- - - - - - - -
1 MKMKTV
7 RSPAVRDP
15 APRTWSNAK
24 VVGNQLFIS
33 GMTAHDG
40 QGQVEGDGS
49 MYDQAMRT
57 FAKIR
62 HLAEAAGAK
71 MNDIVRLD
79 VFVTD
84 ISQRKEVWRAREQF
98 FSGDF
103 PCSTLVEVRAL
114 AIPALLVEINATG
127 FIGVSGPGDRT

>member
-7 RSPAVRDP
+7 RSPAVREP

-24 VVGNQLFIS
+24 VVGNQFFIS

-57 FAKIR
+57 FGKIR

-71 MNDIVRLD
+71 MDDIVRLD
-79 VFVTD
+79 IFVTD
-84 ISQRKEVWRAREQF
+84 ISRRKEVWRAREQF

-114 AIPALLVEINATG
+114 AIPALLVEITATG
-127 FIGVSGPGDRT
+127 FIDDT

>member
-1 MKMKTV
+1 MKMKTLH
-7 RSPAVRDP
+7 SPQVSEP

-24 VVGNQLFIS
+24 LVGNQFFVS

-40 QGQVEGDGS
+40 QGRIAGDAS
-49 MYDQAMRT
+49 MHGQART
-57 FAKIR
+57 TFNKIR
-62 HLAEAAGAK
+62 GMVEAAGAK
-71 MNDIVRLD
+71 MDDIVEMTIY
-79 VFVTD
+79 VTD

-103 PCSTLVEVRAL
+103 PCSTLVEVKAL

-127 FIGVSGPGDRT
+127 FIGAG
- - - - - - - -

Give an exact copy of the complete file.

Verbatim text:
1 MKMKTV
7 RSPAVRDP
15 APRTWSNAK
24 VVGNQLFIS
33 GMTAHDG
40 QGQVEGDGS
49 MYDQAMRT
57 FAKIR
62 HLAEAAGAK
71 MNDIVRLD
79 VFVTD
84 ISQRKEVWRAREQF
98 FSGDF
103 PCSTLVEVRAL
114 AIPALLVEINATG
127 FIGVSGPGDRT

>member
-7 RSPAVRDP
+7 RSPAVREP

-24 VVGNQLFIS
+24 VVGNQFFIS

-57 FAKIR
+57 FGKIR

-71 MNDIVRLD
+71 MDDIVRLD
-79 VFVTD
+79 IFVTD
-84 ISQRKEVWRAREQF
+84 ISRRKEVWRAREQF

-114 AIPALLVEINATG
+114 AIPALLVEITATG
-127 FIGVSGPGDRT
+127 FIDDT

>member
-1 MKMKTV
+1 MKMKTLH
-7 RSPAVRDP
+7 SPQVSEP

-24 VVGNQLFIS
+24 LVGNQFFVS

-40 QGQVEGDGS
+40 QGRIAGDAS
-49 MYDQAMRT
+49 MHGQART
-57 FAKIR
+57 TFNKIR
-62 HLAEAAGAK
+62 GMVEAAGAK
-71 MNDIVRLD
+71 MDDIVEMTIY
-79 VFVTD
+79 VTD

-103 PCSTLVEVRAL
+103 PCSTLVEVKAL

-127 FIGVSGPGDRT
+127 FIGAG